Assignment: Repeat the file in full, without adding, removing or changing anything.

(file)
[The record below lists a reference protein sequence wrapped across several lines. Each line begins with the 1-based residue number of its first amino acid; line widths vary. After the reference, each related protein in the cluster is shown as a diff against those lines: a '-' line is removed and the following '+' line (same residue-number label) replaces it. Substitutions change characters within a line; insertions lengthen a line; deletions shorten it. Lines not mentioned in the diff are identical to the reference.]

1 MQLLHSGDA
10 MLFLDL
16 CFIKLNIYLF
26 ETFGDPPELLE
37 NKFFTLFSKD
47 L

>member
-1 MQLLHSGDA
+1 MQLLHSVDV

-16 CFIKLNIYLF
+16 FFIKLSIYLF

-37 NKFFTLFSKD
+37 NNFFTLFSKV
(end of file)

[The record below lists a reference protein sequence wrapped across several lines. Each line begins with the 1-based residue number of its first amino acid; line widths vary. After the reference, each related protein in the cluster is shown as a diff against those lines: a '-' line is removed and the following '+' line (same residue-number label) replaces it. Substitutions change characters within a line; insertions lengthen a line; deletions shorten it. Lines not mentioned in the diff are identical to the reference.]

1 MQLLHSGDA
10 MLFLDL
16 CFIKLNIYLF
26 ETFGDPPELLE
37 NKFFTLFSKD
47 L

>member
-1 MQLLHSGDA
+1 MQLLHSVDV

-16 CFIKLNIYLF
+16 FFIKLSIYLF

-37 NKFFTLFSKD
+37 NNFFTLFSKV